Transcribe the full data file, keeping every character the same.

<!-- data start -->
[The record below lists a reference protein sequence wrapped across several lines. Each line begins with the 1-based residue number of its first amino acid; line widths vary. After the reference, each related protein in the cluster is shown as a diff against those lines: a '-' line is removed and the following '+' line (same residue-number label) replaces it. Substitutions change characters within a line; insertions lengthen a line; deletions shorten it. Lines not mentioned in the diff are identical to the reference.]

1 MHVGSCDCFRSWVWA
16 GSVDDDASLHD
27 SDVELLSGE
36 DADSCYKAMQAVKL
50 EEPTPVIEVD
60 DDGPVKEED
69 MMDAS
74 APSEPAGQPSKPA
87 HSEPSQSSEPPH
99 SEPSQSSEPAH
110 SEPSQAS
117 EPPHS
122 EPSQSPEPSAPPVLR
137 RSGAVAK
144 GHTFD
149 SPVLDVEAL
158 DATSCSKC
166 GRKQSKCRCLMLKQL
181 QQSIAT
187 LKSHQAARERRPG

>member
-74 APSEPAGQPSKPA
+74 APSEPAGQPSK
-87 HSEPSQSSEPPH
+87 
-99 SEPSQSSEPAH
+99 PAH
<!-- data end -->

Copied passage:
[The record below lists a reference protein sequence wrapped across several lines. Each line begins with the 1-based residue number of its first amino acid; line widths vary. After the reference, each related protein in the cluster is shown as a diff against those lines: a '-' line is removed and the following '+' line (same residue-number label) replaces it. Substitutions change characters within a line; insertions lengthen a line; deletions shorten it. Lines not mentioned in the diff are identical to the reference.]

1 MHVGSCDCFRSWVWA
16 GSVDDDASLHD
27 SDVELLSGE
36 DADSCYKAMQAVKL
50 EEPTPVIEVD
60 DDGPVKEED
69 MMDAS
74 APSEPAGQPSKPA
87 HSEPSQSSEPPH
99 SEPSQSSEPAH
110 SEPSQAS
117 EPPHS
122 EPSQSPEPSAPPVLR
137 RSGAVAK
144 GHTFD
149 SPVLDVEAL
158 DATSCSKC
166 GRKQSKCRCLMLKQL
181 QQSIAT
187 LKSHQAARERRPG

>member
-74 APSEPAGQPSKPA
+74 APSEPAGQPSK
-87 HSEPSQSSEPPH
+87 
-99 SEPSQSSEPAH
+99 PAH